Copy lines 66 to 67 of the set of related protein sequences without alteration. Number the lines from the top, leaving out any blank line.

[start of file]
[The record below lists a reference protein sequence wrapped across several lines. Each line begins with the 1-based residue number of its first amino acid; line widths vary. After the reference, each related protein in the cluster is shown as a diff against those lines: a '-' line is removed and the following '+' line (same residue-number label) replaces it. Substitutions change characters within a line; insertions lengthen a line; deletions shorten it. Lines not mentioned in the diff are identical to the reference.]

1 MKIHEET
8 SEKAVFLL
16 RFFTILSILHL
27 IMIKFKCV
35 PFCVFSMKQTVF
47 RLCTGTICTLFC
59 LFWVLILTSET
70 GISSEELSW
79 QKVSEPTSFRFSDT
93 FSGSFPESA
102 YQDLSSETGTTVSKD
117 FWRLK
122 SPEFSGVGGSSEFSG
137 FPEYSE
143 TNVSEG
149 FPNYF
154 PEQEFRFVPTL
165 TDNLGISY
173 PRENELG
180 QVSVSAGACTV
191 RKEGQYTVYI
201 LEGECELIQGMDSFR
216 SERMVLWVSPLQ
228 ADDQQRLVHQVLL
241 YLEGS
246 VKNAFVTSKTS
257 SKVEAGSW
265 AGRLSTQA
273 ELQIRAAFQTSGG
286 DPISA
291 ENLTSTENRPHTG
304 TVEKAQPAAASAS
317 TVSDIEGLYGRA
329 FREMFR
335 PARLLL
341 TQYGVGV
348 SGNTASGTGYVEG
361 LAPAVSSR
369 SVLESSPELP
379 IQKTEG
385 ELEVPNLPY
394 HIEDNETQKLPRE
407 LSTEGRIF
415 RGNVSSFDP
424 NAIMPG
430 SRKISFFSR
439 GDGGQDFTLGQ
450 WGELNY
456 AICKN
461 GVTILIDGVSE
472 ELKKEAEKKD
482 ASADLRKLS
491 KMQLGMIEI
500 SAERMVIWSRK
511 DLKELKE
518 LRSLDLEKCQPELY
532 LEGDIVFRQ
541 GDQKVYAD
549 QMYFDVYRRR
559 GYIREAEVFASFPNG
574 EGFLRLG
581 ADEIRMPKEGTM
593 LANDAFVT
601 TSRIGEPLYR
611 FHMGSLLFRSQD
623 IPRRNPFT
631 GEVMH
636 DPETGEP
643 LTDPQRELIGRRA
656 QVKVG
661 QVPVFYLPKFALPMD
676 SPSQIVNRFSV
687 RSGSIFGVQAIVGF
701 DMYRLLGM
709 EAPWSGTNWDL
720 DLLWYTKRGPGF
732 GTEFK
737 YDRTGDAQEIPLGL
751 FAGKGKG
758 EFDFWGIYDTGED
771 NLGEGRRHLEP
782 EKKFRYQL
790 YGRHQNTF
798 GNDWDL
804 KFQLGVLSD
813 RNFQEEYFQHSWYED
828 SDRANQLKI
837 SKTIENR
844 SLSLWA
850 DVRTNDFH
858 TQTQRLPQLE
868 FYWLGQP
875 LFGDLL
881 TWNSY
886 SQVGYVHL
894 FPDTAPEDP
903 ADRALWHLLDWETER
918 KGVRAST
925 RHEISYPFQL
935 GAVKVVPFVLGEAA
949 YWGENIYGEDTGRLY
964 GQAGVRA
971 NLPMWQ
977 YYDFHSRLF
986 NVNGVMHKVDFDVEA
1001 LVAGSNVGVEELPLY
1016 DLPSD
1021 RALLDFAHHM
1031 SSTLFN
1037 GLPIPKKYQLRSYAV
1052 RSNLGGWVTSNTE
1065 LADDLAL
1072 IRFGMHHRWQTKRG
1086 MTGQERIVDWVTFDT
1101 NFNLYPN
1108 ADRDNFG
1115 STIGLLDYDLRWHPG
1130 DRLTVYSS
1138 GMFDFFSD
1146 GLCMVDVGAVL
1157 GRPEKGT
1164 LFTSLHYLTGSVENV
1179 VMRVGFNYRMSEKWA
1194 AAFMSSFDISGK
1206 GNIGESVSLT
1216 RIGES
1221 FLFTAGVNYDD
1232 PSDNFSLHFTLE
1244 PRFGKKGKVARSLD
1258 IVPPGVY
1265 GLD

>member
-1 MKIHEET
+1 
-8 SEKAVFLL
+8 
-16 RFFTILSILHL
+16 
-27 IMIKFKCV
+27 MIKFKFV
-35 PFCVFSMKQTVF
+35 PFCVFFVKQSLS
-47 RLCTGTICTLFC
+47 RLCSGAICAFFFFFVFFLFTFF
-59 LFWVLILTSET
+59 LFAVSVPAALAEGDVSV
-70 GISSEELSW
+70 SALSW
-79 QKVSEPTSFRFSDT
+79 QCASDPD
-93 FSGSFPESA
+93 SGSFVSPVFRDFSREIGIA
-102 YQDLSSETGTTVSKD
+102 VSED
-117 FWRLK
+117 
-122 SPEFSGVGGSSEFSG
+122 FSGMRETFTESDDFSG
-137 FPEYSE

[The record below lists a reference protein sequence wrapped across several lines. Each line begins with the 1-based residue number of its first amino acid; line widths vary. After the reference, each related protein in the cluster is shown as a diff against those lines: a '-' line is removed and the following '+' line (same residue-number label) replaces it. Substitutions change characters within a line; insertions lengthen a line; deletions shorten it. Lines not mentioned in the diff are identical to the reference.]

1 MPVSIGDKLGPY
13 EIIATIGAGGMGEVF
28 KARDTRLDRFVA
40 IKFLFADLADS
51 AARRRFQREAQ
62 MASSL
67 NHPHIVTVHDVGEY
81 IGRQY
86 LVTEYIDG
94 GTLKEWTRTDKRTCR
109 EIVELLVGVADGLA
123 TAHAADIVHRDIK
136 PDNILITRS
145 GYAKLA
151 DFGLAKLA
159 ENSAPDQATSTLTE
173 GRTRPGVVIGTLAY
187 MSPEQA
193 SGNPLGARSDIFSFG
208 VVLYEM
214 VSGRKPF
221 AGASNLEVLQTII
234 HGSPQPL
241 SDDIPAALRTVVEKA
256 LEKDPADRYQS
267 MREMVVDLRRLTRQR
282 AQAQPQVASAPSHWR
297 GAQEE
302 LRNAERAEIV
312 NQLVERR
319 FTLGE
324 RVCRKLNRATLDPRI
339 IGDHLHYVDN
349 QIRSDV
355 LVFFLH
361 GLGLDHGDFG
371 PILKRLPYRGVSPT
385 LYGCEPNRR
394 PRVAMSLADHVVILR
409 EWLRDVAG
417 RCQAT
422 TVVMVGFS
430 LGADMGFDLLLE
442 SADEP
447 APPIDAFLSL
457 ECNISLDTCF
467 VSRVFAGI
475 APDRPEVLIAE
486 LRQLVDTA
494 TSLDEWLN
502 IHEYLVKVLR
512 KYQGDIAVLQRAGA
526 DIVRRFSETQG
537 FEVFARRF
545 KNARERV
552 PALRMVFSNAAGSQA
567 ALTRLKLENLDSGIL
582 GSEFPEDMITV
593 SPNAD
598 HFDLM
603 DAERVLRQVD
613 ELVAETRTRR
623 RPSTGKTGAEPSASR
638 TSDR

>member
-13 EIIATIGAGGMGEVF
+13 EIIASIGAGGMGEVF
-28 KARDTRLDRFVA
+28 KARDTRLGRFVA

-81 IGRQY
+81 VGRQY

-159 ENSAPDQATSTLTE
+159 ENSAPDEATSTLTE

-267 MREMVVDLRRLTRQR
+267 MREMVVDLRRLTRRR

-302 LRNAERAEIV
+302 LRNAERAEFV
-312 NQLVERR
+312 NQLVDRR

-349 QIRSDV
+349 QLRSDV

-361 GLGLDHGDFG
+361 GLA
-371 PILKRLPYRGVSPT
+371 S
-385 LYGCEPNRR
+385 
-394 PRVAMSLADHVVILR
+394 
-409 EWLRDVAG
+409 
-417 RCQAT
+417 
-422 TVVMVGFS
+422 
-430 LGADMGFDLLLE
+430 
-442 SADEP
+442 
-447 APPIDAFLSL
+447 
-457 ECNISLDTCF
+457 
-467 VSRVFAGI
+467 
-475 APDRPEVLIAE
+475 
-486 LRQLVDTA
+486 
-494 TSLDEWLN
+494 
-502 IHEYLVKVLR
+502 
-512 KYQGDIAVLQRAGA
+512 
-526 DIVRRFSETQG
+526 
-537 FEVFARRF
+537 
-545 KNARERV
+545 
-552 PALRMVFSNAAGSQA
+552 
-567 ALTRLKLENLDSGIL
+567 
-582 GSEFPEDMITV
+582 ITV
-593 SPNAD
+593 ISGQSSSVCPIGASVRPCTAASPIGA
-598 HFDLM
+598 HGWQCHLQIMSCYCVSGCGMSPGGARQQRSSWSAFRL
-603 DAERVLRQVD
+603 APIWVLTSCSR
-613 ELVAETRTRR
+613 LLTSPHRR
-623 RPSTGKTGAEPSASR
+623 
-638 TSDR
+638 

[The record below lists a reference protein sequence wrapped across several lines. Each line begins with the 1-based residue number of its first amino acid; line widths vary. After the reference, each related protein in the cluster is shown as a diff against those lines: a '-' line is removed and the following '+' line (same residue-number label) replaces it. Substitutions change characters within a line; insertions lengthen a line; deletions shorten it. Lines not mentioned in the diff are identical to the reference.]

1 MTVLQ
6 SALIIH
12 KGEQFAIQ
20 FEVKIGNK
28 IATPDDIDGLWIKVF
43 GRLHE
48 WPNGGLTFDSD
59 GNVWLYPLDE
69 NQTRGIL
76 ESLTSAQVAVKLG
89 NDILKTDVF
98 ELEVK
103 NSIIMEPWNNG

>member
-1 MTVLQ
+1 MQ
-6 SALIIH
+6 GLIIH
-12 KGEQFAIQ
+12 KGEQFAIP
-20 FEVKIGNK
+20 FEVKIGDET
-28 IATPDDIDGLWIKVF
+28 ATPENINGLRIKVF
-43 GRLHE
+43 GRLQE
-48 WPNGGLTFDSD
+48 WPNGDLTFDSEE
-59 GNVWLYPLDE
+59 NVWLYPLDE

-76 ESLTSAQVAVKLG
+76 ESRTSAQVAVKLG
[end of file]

611 FHMGSLLFRSQD
623 IPRRNPFT